From this point forward, each step was in agony and the race became more of how much can I tolerate. I was glad I had banked extra minutes the first 50-60 miles. My achilles and feet were trashed. My knee was inflamed, but I kept going. Each step was a step closer to the end. 

 

I kept reminding myself that I was running for Matt. I was running for all those that donated on my behalf. I was running for my wife. She’s out here taking care of me and making sure I keep making relentless forward momentum. I had worked too hard and put in too many hours to quit. It never crossed my mind. Not once. Did it suck? Absolutely. The last 19 miles were unbearable. But I embraced the suck and powered through. And in that process, I never felt more alive or empowered. We are capable of so much if we focus and push towards the goal.

 

I crossed the finish line 26 hours and 47 minutes after I started running. I burned 26,437 calories and drank over 312 ounces of water. My feet are bruised, my ankle swollen, and I can’t feel three of my toes…plus my left big toenail is black and will most likely fall off next week…

 

But, I got to spend over 30 straight hours with my wife. And I wouldn’t trade one second of the experience.

 

I want to thank everyone who contributed. Your generosity is amazing and I am truly humbled. There was not a moment that went by where I was not thinking about Matt, his parents, or your support. It was the inner strength I needed to push me through. Thank you again.

 

I have attached several photos from the race, plus a spreadsheet based on notes my wife took detailing the process through aid stations and other parts of the race we employed. If you’d like to see more, just shoot me an email and I can send you a Dropbox link.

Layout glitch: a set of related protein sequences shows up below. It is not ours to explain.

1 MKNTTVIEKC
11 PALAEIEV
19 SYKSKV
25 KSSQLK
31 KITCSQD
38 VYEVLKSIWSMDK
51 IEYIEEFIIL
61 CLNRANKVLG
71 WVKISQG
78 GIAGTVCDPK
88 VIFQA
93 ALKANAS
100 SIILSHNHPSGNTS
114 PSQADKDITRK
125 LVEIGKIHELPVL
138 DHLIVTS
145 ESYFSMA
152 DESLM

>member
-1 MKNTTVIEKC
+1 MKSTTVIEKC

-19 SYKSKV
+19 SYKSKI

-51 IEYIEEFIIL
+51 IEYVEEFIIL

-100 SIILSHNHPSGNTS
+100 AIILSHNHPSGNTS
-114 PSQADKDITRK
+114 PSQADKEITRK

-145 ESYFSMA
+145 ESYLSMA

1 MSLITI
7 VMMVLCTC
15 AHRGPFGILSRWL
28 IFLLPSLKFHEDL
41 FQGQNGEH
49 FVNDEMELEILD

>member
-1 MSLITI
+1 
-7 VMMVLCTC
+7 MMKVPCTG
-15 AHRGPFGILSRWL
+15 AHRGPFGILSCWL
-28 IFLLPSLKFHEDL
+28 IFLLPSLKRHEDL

Enjoy your Holidays, Joe & Andrea Horton

Well, it’s done, and WE DID IT!

101.25 miles in 26 hours 47 minutes!!!

BOOM!!

And over $30,000 towards the Matthew Vernon Poyner Foundation!!! Thank you, Vern, and Dawna Poyner for allowing me to run on Matt’s behalf and to help your Foundation. It was my honor!

I also want to thank my wife. There is absolutely no way possible that I could have trained so much, and/or finished this race without her at every step. She was my support crew, my medic, my cheerleader and I am super lucky to have her!! Thank you babe.

So, here’s an overview of the race experience…

 

The race started at 6am on Saturday morning, 12/10/16. Approximately 120 people toed the starting line in Jacksonville Beach, just steps from the Atlantic Ocean. It was cool and breezy, about 50 degrees. I slept good the night before and we were ready to put all the hours of training to use. My wife, Andrea, was going to be my crew for this race. We had planned to meet along the course every ten miles roughly at the major aid stations.  She would have in our SUV all the necessities, including, M&M’s, fruit, water, Gatorade, Advil, socks, shoes, knee braces, Tiger Balm, Lidocaine patches, PB&J’s, snacks, headlamps, batteries and anything else that we could think of that I might need during the day and/or night.We had also devised a plan for me to wear 10 rubber bracelets that I would

© 2015 by Matthew Vernon Poyner Memorial Foundation. All rights reserved.